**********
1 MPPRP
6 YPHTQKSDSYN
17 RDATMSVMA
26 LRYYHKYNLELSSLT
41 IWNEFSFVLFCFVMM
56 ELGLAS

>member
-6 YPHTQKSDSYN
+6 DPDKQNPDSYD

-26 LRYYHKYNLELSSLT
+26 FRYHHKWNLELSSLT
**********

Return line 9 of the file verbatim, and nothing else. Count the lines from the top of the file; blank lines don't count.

+6 DPDKQNPDSYD